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Celebration Capitalism!

The Guardian led the way recently with its poll claiming almost 80% of respondents thought the Olympics had cheered Britain up. Hardly surprising considering the constant repetition in the media of the wonders of the Games. In the summer at the height of the medal winning frenzy the Guardian’s poll at the time only found 55% thought the Games worthwhile. When considering whether the Olympics were worth the money the Grauniad relied on the Government’s faulty £9 billion price tag rather than the House of Commons Public Accounts Committee’s £11 billion or Sky Sports’ more radical up to £24 billion total. However, in other respects the poll had less comfort to offer. 61% considered Britain’s status in the world had diminished in 2012 while 51% thought Britain will still be stuck in a slump at the end of 2013.

So what of more tangible benefits than the feelgood factor? The 2012 Meta Evaluation Report shows that 54% of ODA contracts went to London based firms (p 21) with the South-East in a distant second place followed by the East of England. Small businesses had difficulty getting shortlisted. An Ipsos/Mori Poll in the Financial Times found that while 91% of Britain’s captains of industry thought the Olympics had boosted Britain’s reputation only a quarter said their companies had benefited, six out of ten said there had been no effect and 13% said their business had suffered a loss.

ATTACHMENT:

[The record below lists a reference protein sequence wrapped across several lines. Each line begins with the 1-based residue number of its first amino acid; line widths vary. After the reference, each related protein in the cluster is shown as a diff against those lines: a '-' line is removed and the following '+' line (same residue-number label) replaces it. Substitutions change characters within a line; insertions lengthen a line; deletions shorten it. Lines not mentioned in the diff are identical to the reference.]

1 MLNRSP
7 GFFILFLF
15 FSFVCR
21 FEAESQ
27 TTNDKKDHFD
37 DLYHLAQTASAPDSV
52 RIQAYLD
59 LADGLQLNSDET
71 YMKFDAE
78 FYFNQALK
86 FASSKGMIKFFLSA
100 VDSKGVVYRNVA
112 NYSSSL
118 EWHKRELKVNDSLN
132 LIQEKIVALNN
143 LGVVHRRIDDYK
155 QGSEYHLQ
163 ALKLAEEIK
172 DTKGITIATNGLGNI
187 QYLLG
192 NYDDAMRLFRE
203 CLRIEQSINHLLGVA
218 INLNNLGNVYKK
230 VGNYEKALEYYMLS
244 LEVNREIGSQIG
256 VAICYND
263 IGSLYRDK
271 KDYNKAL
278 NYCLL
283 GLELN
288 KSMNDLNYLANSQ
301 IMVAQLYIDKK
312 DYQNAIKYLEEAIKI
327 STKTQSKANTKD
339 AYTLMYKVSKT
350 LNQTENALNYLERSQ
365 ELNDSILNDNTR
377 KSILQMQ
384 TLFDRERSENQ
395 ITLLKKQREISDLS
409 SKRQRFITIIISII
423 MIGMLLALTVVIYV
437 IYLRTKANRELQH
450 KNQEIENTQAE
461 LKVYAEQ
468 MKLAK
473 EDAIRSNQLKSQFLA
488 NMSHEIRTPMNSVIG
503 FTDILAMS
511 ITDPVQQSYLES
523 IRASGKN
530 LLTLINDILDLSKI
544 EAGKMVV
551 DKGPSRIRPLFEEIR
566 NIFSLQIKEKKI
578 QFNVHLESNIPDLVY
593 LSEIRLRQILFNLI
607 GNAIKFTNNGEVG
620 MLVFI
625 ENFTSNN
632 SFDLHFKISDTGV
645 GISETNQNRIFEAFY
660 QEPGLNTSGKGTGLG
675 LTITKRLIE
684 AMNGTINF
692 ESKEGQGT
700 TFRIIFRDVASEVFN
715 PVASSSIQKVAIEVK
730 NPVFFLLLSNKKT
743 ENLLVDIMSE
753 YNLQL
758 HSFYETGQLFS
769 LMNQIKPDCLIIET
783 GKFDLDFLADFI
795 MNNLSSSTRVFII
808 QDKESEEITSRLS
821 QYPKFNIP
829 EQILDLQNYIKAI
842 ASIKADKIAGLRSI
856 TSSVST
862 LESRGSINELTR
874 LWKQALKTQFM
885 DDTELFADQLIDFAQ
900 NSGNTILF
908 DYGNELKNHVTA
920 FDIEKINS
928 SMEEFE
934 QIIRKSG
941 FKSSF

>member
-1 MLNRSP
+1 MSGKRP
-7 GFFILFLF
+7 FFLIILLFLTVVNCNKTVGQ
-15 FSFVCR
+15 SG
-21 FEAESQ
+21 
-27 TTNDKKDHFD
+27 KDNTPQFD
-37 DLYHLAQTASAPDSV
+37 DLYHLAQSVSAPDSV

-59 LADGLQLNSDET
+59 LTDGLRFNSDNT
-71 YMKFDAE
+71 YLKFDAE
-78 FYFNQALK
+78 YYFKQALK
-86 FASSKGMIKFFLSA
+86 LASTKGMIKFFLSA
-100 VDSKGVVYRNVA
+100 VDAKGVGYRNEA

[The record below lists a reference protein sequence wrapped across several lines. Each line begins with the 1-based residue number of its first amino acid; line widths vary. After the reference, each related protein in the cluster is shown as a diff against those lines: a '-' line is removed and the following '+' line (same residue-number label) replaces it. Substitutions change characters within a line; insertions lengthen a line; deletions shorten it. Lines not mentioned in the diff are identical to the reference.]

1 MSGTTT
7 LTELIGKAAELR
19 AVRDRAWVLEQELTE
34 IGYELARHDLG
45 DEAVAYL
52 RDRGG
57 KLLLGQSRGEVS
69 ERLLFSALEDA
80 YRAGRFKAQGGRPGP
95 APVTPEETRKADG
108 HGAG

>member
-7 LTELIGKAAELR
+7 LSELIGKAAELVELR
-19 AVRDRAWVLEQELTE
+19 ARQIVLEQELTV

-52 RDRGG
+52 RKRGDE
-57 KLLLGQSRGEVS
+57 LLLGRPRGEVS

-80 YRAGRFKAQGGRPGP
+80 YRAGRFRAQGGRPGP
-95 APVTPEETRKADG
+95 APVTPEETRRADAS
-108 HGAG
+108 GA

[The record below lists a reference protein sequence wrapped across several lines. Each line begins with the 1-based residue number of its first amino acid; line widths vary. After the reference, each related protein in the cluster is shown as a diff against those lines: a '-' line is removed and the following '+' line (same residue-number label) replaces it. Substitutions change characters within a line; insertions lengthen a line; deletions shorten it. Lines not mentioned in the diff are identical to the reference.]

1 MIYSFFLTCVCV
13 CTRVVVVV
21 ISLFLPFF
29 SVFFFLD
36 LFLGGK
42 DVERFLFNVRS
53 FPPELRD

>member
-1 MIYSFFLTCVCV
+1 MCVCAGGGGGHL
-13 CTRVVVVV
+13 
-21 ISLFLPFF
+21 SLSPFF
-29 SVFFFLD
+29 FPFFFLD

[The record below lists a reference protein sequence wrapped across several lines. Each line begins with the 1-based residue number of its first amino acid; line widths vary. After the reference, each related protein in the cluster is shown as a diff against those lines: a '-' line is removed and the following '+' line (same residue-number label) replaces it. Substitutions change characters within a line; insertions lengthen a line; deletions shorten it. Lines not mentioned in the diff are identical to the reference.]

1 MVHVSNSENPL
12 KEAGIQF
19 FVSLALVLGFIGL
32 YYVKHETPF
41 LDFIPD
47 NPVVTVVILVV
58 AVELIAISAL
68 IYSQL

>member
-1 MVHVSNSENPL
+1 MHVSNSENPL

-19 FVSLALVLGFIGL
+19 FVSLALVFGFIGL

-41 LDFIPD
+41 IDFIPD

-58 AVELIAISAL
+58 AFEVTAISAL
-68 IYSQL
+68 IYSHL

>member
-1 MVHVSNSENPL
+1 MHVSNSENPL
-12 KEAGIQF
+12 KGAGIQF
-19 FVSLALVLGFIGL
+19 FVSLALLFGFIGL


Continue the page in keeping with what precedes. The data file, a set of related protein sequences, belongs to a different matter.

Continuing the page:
All this is eerily reminiscent of the Government’s own prescient 2002 Game Plan Report which stated: ‘We conclude that the quantifiable evidence to support each of the perceived benefits for mega events is weak, The explicit costs of hosting a mega event should be weighed very carefully against the perceived benefits…(which) appear to be more about celebration than economic returns.’

As Jules Boykoff puts it: Celebration Capitalism!

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